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Soybean lunasin mediates colon carcinogenesis by inducing apoptosis and preventing outgrowth of metastasis

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Title: Soybean lunasin mediates colon carcinogenesis by inducing apoptosis and preventing outgrowth of metastasis
Author(s): Dia, Vermont P.
Director of Research: de Mejia, Elvira G.
Doctoral Committee Chair(s): Jeffery, Elizabeth H.
Doctoral Committee Member(s): de Mejia, Elvira G.; Chen, Hong; Cadwallader, Keith R.
Department / Program: Food Science & Human Nutrition
Discipline: Food Science & Human Nutrition
Degree Granting Institution: University of Illinois at Urbana-Champaign
Degree: Ph.D.
Genre: Dissertation
Subject(s): lunasin soybean apoptosis metastasis colon cancer
Abstract: Colorectal cancer (CRC) is the third most common cancer worldwide. Various factors such as age, lifestyle and dietary patterns affect the risk of having CRC. Epidemiological studies showed a chemopreventive effect of soy consumption against CRC. However, which component(s) of soybean is associated with this reduced risk is not yet fully delineated. The objective of this research was to evaluate the anti-colon cancer potential of lunasin isolated from defatted soybean flour using in vitro and in vivo models of CRC. Lunasin was isolated from defatted soybean flour by a combination of different chromatographic and ultrafiltration techniques. The anti-colon cancer potential of lunasin was determined using different human colon cancer cell lines in vitro and a CRC liver metastasis model in vivo. Lunasin caused cytotoxicity to different human colon cancer cells with an IC50 value of 13.0, 21.6, 26.3 and 61.7 µM for KM12L4, RKO, HCT-116 and HT-29 human colon cancer cells, respectively. This cytotoxicity correlated with the expression of the α5 integrin on human colon cancer cells with a correlation coefficient of 0.78. The mechanism involved in the cytotoxic effect of lunasin was through cell cycle arrest and induction of the mitochondrial pathway of apoptosis. In KM12L4 human colon cancer cells, lunasin caused a G2/M phase arrest increasing the percentage of cells at G2/M phase from 12% (PBS-treated) to 24% (treated with 10 µM lunasin). This arrest was attributed to the capability of lunasin to increase the expression of cyclin dependent kinase inhibitors p21 and p27. At 10 µM, lunasin increased the expression of p21 and p27 in KM12L4 colon cancer cells by 2.2- and 2.3-fold, respectively. Flow cytometric analysis showed that lunasin at 10 µM increased the percentage of cells undergoing apoptosis from 13.6% to 24.7%. This is further supported by fluorescence microscopic analysis of KM12L4 cells treated with 10 µM lunasin showing chromatin condensation and DNA fragmentation. The mechanism involved is through modification of proteins involved in the mitochondrial pathway of apoptosis in KM12L4 cells as 10 µM lunasin reduced the expression of the anti-apoptotic Bcl-2 protein by 2-fold and increased the expression of the pro-apoptotic proteins Bax, cytochrome c and nuclear clusterin by 2.2-, 2.1- and 2.3- fold, respectively. This led to increased expression and activity of the executioner of apoptosis, caspase-3 by 1.8- and 2.3-fold, respectively. This pro-apoptotic property of lunasin can be attributed to its capability to internalize into the cytoplasm and nucleus of colon cancer cells 24 h and 72 h after treatment, respectively. In addition, lunasin mediated metastasis of colon cancer cells in vitro by inhibiting the focal adhesion kinase activation thereby reducing expression of extracellular regulated kinase and nuclear factor kappa B and finally inhibiting migration of colon cancer cells. In KM12L4 colon cancer cells, 10 µM lunasin resulted in the reduction of phosphorylation of focal adhesion kinase and extracellular regulated kinase by 2.5-fold, resulting in the reduced nuclear translocation of p50 and p65 NF-κB subunits by 3.8- and 1.4-fold, respectively. In an in vivo model of CRC liver metastasis, daily intraperitoneal administration of lunasin at 4 mg/kg body weight resulted in the inhibition of KM12L4 liver metastasis as shown by the reduction of the number of liver metastases from 28 (PBS-treated) to 14 (lunasin-treated, P = 0.047) and reduction in tumor burden as measured by liver weight/body weight from 0.13 (PBS-treated) to 0.10 (lunasin-treated, P = 0.039). Moreover, lunasin potentiated the anti-metastatic effect of the chemotherapeutic drug oxaliplatin given at 5 mg/kg body weight twice per week. Lunasin and oxaliplatin combination resulted in a more potent inhibition of outgrowth of KM12L4 cell metastases to the liver reducing the number of liver metastases by 6-fold and reducing the tumor burden in the liver by 3-fold when compared to PBS-treated group. This can be attributed by the capability of lunasin and oxaliplatin to reduce expression of proliferating cell nuclear antigen in liver-tumor tissue as measured by immunohistochemical staining. The results of this research for the first time demonstrated the anti-colon cancer potential of lunasin isolated from defatted soybean flour which might contribute to the chemopreventive effect of soybean in CRC as seen in different epidemiological studies. In conclusion, lunasin isolated from defatted soybean flour mediated colon carcinogenesis by inducing apoptosis and preventing outgrowth of metastasis. We suggest that the results of this research serve as a basis for further study on the chemopreventive effect of lunasin against CRC and a possible adjuvant role for lunasin in therapy of patients with metastatic CRC.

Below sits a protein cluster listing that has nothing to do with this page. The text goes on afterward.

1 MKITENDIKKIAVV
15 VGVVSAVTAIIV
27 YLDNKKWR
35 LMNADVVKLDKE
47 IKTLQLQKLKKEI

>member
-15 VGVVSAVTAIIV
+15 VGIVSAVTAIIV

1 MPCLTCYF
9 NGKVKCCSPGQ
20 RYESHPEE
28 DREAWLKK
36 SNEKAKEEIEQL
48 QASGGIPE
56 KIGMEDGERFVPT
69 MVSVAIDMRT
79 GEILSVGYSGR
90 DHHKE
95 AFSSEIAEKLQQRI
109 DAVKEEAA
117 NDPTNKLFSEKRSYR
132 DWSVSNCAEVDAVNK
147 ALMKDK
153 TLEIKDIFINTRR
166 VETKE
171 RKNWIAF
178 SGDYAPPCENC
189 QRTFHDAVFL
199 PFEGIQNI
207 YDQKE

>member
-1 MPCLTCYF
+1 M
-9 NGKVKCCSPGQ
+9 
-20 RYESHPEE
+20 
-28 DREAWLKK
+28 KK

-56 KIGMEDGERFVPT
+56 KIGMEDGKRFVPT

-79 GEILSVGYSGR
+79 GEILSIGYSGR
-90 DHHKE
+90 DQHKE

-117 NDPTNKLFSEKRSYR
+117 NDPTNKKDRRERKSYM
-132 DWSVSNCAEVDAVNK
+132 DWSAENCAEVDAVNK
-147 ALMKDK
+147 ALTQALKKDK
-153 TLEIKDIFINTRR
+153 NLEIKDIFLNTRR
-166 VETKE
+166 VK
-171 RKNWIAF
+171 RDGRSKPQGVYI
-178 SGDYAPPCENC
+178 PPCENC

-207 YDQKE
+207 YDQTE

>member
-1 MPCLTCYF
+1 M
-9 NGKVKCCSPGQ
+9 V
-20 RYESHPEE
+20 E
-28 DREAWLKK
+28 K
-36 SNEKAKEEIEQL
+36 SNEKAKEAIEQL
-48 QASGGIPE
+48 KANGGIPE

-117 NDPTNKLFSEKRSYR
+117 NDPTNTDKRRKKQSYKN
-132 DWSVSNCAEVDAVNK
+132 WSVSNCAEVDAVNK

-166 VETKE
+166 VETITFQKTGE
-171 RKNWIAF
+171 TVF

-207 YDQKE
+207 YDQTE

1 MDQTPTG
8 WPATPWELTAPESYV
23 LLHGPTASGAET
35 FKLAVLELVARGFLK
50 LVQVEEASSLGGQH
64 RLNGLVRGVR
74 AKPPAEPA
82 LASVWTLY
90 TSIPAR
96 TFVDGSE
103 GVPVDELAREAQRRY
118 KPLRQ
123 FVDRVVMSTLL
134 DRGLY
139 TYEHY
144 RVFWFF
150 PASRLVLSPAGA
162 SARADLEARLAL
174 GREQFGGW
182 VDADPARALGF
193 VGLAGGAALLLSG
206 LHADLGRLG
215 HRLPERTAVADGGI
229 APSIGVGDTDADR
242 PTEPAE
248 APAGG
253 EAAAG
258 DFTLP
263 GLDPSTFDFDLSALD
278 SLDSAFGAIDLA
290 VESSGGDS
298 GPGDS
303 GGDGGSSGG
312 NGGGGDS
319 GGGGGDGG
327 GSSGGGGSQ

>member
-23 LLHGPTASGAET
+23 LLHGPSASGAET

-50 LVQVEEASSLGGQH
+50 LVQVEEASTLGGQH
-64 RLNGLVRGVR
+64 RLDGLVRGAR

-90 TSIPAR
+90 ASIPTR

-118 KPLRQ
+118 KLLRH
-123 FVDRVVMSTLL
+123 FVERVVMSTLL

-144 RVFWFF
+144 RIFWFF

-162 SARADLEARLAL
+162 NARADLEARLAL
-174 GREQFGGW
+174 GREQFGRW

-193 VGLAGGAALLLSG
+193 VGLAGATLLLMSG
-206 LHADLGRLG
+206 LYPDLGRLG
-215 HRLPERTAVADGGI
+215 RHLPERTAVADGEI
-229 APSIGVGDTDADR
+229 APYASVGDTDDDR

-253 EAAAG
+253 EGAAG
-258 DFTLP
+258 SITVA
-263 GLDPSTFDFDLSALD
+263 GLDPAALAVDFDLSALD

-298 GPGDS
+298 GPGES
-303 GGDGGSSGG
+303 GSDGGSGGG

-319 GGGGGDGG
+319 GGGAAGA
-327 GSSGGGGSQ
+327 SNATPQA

Issue Date: 2011-08-26
URI: http://hdl.handle.net/2142/26357
Rights Information: © 2011 Vermont Punongbayan Dia
Date Available in IDEALS: 2013-08-27
Date Deposited: 2011-08
 

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